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Plus Report - By Thomas Baekdal - July 2017

Making Journalists and Editors Relevant to a Digital Audience

Back in the early years when journalism was first invented, we made two mistakes that have haunted us ever since.

The first mistake was that we assumed the role of merely being the bringers of information. Obviously, this was not a bad idea back when we had no other way of getting information, but, as we have clearly seen, it's a model that only works in a world of scarcity.

As soon as more publishers enter the market, the public is given other ways to get information and the role of 'bringers of news' rapidly diminishes.

In the 1950s, the media started losing its control of the market. Every time a new form of media entered the market, the old publishers lost out.

Here, for instance, is a graph for the circulation of newspapers in the UK over the past 70 years.

So, being the bringers of news fundamentally doesn't work. The more competition that exists in the market, the worse off you are because your role doesn't allow you to be distinctive.

Every other form of media has long realized this and has since shifted towards a more focused role.

The second big mistake we made was to define journalists as this hidden entity, separated from the stories.

There can be good reasons for doing this. For instance, getting a journalist involved in a story can imply bias or a conflict of interest, and for some types of news, this can be a problem.

But in general, separating the person creating something, from the product being created, is a really bad idea. And in the digital world where we have an endless amount of media to choose from, you need every edge you can get.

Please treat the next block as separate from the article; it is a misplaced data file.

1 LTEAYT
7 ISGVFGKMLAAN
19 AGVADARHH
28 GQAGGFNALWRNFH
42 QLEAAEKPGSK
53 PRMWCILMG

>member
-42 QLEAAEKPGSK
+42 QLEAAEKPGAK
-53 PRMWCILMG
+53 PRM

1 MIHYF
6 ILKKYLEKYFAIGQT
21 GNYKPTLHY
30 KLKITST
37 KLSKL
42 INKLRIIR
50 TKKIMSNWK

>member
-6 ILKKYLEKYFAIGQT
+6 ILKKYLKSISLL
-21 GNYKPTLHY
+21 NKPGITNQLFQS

The combination of these two mistakes is killing traditional media. When you assume the role of just pushing out stories without really focusing on each one, and your journalists are invisible, you pretty much have the recipe for the worst performing product possible.

It's hard to imagine a worse way of doing something.

Imagine if you were a brand, but you didn't pay that much attention to the need or the focus of the individual products, and your product designers were just seen as a random resource doing random things.

What kind of products would you end up with?

Crappy ones. Ones that don't appeal to anyone, that would only be used when people don't care what they use.


This is what defines traditional media. The way traditional publishers work; the way you define your focus (or lack thereof); and the way you define journalists as just another resource, completely decimates your ability to stand out.

It's a systemic problem that goes back to the very core of journalism, because back in the early days this was considered the right way to do things. But it isn't. It's a terrible way of doing things.

So how can we fix this?

Well, let's approach it in stages.

The much needed mindshift

The first and biggest shift that needs to happen is at the very top of every media organization. Not just with the editor in chief, but even above that, with the publisher.

Traditional media companies behave in a fixed way. They get stuck doing things the old-fashioned way from the get-go.

Let me give you a very simple example:

If you look at a company like New York Times, they recently announced that their food site NYT Cooking would go premium, for the price of $5 every four weeks.

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Thomas Baekdal

Founder, media analyst, author, and publisher. Follow on Twitter

"Thomas Baekdal is one of Scandinavia's most sought-after experts in the digitization of media companies. He has made ​​himself known for his analysis of how digitization has changed the way we consume media."
Swedish business magazine, Resumé


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